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Repair Help and Education

Tire and Inner Tube Replacement

Typical Tools and Supplies Needed

This article will discuss the removal and installation of tires. For removal of wheels from bike see Wheel Removal. See also related article Inner Tube Repair.

Removing Tire and Tube from Rim

Tires can be tightly fitted to the rim. Use tire levers to pry tire bead up and over rim sidewall. Do not use a screwdriver, knife, or other sharp object, which might damage tire or tube. Fully threaded valve shafts may have a locking nut next to rim. Loosen and remove locking nut before deflating.

Other tire lever options:
Some tires remove easier with a thinner and wider lever such the TL-4



Some tire and rim combinations require a very strong steel lever, such as the TL-5

TL-5

  1. Deflate tire completely. Even a small amount of air left in the tube can make it more difficult to get the tire off. For best results, press downward on wheel while depressing the valve.
  2. Push one bead of tire toward rim center. The tire bead will be pressed tight against rim. Pushing it inwards loosens the bead from the rim. Repeat on other bead.


     
  3. Engage one tire lever under bead of tire. Engage second lever 1-2" (25-50mm) from first lever then pull both levers toward spokes to lift bead off rim. Disengage one lever. Move it two inches (5cm) along the rim and engage lever in the bead. Pull lever to lift next section of bead off rim.


     
  4. Repeat engaging the lever until the bead loosens. Then slide the lever along the rim under the bead.


     
  5. Starting opposite the valve, pull inner tube from tire. Lift valve from valve hole and remove tube from wheel.
  6. Remove second bead from rim, which removes tire completely from rim. To fully inspect the tube and tire, it is best to remove both completely.

 

Inspecting the Inner Tube

When servicing a flat tire, always inspect tire and tube carefully to locate the cause of failure. This will help prevent future flats from the same cause.

  1. Inflate inner tube if possible. Inflate until tube is twice its normal width.
  2. Inspect for air leaks by holding tube close to the sensitive skin of lips or by holding tube near your ear to hear leaks. Move the tube around its circumference. If these steps do not work, submerge tube in water and watch for bubbles at the hole.
  3. If you plan to repair the inner tube, use a marking pen to mark hole. Make four marks, one to each side of hole. Do not mark close to hole, as the mark may be sanded off.

    The type of cut or hole in the tube will help determine the cause of the flat. Common causes of tire and tube failures are:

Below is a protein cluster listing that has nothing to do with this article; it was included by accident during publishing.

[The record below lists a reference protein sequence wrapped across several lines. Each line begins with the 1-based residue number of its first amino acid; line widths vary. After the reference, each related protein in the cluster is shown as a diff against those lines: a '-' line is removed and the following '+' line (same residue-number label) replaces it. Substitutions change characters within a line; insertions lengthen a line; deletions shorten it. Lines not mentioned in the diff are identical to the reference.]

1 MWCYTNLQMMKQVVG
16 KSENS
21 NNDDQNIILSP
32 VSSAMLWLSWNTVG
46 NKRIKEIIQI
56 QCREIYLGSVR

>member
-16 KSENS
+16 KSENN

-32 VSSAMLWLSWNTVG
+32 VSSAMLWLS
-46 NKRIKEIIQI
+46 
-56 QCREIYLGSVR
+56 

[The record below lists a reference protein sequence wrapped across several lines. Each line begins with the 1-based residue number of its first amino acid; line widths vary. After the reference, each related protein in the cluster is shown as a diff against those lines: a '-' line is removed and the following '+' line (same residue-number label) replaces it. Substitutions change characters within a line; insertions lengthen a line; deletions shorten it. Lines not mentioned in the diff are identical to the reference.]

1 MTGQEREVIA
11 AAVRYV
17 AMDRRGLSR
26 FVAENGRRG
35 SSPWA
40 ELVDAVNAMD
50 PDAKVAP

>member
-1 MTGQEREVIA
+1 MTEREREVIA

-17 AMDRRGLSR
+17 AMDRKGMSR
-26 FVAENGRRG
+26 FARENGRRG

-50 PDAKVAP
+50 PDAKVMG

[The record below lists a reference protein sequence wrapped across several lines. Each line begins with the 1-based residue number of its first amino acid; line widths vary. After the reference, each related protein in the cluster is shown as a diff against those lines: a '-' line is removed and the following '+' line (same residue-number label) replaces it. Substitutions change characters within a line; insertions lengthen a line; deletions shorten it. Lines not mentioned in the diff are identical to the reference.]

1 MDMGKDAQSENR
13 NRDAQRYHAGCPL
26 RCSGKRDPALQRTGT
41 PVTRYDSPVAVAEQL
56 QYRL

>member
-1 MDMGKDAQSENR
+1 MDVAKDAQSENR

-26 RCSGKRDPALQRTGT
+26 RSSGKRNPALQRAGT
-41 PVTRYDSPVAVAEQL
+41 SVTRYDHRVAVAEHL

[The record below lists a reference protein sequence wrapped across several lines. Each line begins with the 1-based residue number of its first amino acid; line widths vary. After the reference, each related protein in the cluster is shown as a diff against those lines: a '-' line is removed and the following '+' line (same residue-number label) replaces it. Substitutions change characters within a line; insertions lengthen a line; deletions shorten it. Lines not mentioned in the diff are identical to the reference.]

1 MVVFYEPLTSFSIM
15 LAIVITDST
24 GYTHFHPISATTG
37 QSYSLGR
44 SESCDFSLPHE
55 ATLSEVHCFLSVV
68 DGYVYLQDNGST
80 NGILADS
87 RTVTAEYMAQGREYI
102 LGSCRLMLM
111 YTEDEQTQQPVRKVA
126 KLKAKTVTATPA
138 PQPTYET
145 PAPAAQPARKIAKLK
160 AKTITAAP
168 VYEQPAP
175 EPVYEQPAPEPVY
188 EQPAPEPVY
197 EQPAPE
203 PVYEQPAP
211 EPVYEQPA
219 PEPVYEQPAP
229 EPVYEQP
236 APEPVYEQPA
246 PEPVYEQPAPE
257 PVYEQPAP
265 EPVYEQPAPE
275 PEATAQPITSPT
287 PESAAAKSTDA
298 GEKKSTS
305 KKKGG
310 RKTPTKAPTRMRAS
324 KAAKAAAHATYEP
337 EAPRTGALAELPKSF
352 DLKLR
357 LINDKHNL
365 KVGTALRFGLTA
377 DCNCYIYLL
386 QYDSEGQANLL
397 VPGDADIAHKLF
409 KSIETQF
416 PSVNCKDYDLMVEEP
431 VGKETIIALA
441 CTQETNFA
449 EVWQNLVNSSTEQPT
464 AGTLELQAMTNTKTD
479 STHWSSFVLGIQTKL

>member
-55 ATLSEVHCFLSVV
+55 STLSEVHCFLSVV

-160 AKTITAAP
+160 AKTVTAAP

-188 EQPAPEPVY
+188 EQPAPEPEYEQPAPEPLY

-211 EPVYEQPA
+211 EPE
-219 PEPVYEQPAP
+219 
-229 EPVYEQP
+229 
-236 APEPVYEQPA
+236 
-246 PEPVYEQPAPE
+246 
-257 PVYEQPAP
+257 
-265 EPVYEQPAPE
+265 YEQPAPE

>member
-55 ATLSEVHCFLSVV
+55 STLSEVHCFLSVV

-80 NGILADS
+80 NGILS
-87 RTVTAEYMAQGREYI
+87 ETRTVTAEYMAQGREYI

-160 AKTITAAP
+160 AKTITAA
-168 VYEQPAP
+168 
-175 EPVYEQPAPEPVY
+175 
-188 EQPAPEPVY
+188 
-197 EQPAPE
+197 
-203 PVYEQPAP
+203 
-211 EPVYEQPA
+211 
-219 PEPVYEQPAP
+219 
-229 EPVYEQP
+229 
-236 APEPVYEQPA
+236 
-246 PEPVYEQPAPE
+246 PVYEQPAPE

• Cut at valve core, commonly from misalignment of tube in rim or riding with low pressure. Be sure tube is mounted straight in rim and check pressure before rides.
  • Leaky valve core, tighten with a valve core tool. More common with Schrader type valves, but also possible on some Presta valves.
  • Blow causing a large shredded hole. These are usually not repairable. Check tire and rim as well for damage.
  • Hole on inside edge of tube indicates a problem inside the rim, such as from rim strip failure, a protruding spoke or other sharp object inside the rim.
  • A long cut or rip may indicate a tire blow out. Typically this is not repairable. Use care when seating tire during installation.
  • A single puncture or small hole is commonly from a thorn, wire, or small nail. These may be repairable. Check tire as well for thorn, etc.
  • Double slits are commonly from a rim pinch. The tube was pinched between rim and object in road/trail. Increase air pressure or use wider tires.
  • V-shaped slits may be from nails or glass.

 

Inspecting the Tire

It is important to always inspect the tire as well as the inner tube. The cause of the flat, such as a nail or piece of glass may still be embedded in the tire or tread. Inspect both the outside of the rubber tread and the inside of the casing.

Inspect the tire to find cause of flat

  1. Inspect outside of tread for protruding nails, pieces of glass, thorns, or other objects. Squeeze any cut to look inside for objects such as slivers of glass.
  2. Visually inspect inside of tire casing for nails, glass or debris. Wipe inside of casing with a rag, and then carefully feel inside with fingers.
  3. Inspect sidewall for rips, holes, or damaged rubber and casing.
  4. Inspect wire or fabric tire bead for damage.

 

Rim Strip and Rim Cavity